The book was the result of a kickstarter that raised just under $10k.

The Book of OSM – nearly available

My kickstarter project for the book of OSM is nearly done. Kickstarter backers already have the PDF of the book: The contents are final and the cover has some bugs being fixed:

BookOfOSMBug

Notice the white lines on the back cover. Once that is done, it’ll be available on Amazon.com and Kindle. If you want to stay up to date, there is a mailing list on the website for the book.

Tesla Maps and the exploding future of map data

Out of a job!

Out of a job!

Tesla are making maps, and why not? It used to cost billions of dollars to go collect the data, now the customers do it for free. The sensor packages in phones, let alone in the car, have put the power of geography in everyone’s hands.

We used to do this with volunteers in OpenStreetMap but now even that will be superseded. Armed with cameras, GPS, radar and sonar, a car can just capture all the data and (pretty much) make a map automatically, for free. It’s happening for two reasons:

  1. The costs are now so low. The old model of paying people to drive around expensive vehicles to capture data is too expensive and takes too long. Even if you did drive every road, every year, it still isn’t good enough for autonomous driving.
  2. The incentives are so high. If you were Tesla would you want a dependency in Google for maps? Really, would you want a dependency on anyone now that the cost is zero?

I was talking to someone recently who’s 18 or so. They literally thought “encyclopedia” meant “wikipedia”. Digging in their memory they remembered that there used to be sets of books (Britannica) too, but not anything else. That’s how maps are going to go, in a sense.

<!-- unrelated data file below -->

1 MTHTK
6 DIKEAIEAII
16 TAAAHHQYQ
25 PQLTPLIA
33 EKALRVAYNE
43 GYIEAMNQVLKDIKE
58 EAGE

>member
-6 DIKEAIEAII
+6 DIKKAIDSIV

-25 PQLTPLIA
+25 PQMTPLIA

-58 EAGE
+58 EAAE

When proprietary map companies drive around expensive cars to collect data they had to pay for the car, the equipment and the people. Tesla has their customers to pay for all of that. They’ll have a fixed cost in building software to capture the data and then amortize that very quickly so the effective cost for them to build one of the best maps of the world is going to be… zero dollars.

StreetView cars are going to go away, it will just be every car taking photos all the time.

Implications

The number of maps is going to explode. It used to be that pretty much just two companies held map data for the US and EU; NavTeq and TeleAtlas. Now there are five: Google, Waze, OSM, TomTom and Nokia. Correction, now there are six with Tesla. We can argue over their relative qualities, OSM lacks geocoding, Tesla probably does too and so on. But it’s coming.

And those are just the public ones. There are a bunch of logistics companies and governments who have their own maps.

The list of people who might want their own map, and be in a position to build it, is large. Every car company, every decent-sized tech company, every location company (Garmin to Strava). The arms race is now on.

As the number of maps goes up, the value per-map is going down. That means that you should probably short anyone reliant on proprietary map revenue for their future. OpenStreetMap is pretty comfortable because the dollar cost of OSM is already zero so there aren’t any adjustments to be made, except perhaps that the incentives to help complete a free map of the world are going away, if everyone has maps and the value is dropping so precipitiously.

You could argue that price of maps won’t change since Google, Waze and Tesla will keep their maps to themselves. And yes, maybe. But it’s more likely not since they are removing themselves (and their dollars) from the customer pool. One of the new maps will be made available at some point too, they won’t all be locked up.

So the value that used to be in the map data will move up the stack, right?

Actually I’m not so sure. Charlie Munger has this nice story about textiles where some factory making fabric bought some machine that made them 20% cheaper, or whatever. They were proud of this. But of course, every other factory does the same thing and the value doesn’t go to the factories but to the consumer. The consumer wins not the factory.